The story of Syms Covington, Darwin's manservant on the Beagle and afterwards.
Last century Charles Darwin set out on a voyage in the Beagle that would change forever the way human history was viewed. It was on this voyage that Darwin collected the information that gave birth to his controversial Theory of Evolution.
This is a novel of scientific discovery, of religious faith, of masters and servants, and of the endless wonder of the natural world. But its greatest triumph is Covington himself, the boy who looked up at the beckoning figure of a yellow-haired Christian in the stained glass window in his boyhood church of Bedford, and sought to follow.
He leaves Bedford as a lad of 13 and goes to sea with the evangelical sailor John Phipps and becomes one of Phipps' 'lads'. But Phipps' catechising can't repress Covington's passage into manhood, nor prevent him chasing the exotic native maidens of Tierra del Fuego. When next he returns to sea it is to serve on the Beagle.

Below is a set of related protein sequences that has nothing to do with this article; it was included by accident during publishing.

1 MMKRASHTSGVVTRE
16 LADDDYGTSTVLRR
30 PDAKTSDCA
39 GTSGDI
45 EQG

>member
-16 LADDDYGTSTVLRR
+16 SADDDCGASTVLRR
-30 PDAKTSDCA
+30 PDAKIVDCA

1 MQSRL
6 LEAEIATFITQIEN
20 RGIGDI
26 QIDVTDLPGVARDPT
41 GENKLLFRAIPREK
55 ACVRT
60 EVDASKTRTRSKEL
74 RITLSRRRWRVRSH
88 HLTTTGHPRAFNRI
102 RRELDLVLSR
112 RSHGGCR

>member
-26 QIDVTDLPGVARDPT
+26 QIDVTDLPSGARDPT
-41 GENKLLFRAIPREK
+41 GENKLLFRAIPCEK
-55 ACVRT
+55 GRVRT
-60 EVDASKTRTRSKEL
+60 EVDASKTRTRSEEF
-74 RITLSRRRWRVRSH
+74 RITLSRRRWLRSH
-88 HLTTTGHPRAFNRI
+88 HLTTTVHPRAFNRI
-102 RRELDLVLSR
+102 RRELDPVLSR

Mr Darwin's Shooter re-creates the voyage of the Beagle, where Covington spends time exploring -- and collecting specimens -- inland. And we travel on to the Galapagos Islands, with their huge turtles and armadillos and remarkable finches. Years later, in Sydney's Watson's Bay in beset middle age, Covington awaits the arrival of the first copy of Darwin's The Origin of Species, which contains the scandalous theory of evolution. What part of his life might be in it? What truths may it contain? How can one man absorb the meaning of Creation?